The Limits to Reason

The world of philosophy has always been forbidding and fundamentally boring, so there should be some space where Big-Think topics can be raked around without the usual pontificating bafflegab spoiling the therapy session.

As much as WordPress atheist testimonies are as thrilling and humane as any works of art available in the over-saturated Interwebs, there is no personal atheist-coming-out history retailed here at Fun Social Nihilism.  Every atheist’s story of rejecting the stupidities of religious propaganda is an uplift of rational opposition to the evidence-free blatherskiting of all manners of religious and spiritual claptrap, but every individual has to arrive at this point of understanding through hard-earned intellectual resistance.

Once there, though, without any gods or leprechauns or secret governing forces to the universe, the individual must confront the limits to awareness. Conscious reflection  and cognition is a sweet paradise, but science demonstrates that each of us has a wonderworld of unconscious neural underlayment to all that we think. That rodent ancestor that we humans derive from, along with all of our mammalian cousins, is the lurking, furtive predecessor of our vagaries of hate, antipathy, familial discord, barely barely concealed enmity. As journalist Laurence Gonzalez has brilliantly illustrated in some fine books on resilience and survival, we humans would die if we depended on reason alone. Our emotional powerhouse of unconscious, or instinct-driven action, is what augments our analytical prowess to determine our successful fates as artful dodgers. Inside our roiling, pestilent, nuclear stores of association and conjecture and confusion, we supply the emotive energy to accompany the direct presentation of atheist rationality.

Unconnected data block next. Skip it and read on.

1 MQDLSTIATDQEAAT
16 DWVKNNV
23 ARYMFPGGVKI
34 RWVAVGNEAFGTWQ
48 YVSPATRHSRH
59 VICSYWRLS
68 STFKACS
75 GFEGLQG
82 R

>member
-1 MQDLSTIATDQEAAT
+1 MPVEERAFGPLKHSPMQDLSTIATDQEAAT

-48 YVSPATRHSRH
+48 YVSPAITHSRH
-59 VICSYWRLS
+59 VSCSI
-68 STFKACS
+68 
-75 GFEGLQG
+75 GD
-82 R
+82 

Unfortunately, for our social and intellectual lives, there are legions of chicken-entrail readers out there in wordpress world and Trumptown, ever ready to quote some ancient religious bilge to buttress their cultish veneration of arguments from authority.

 

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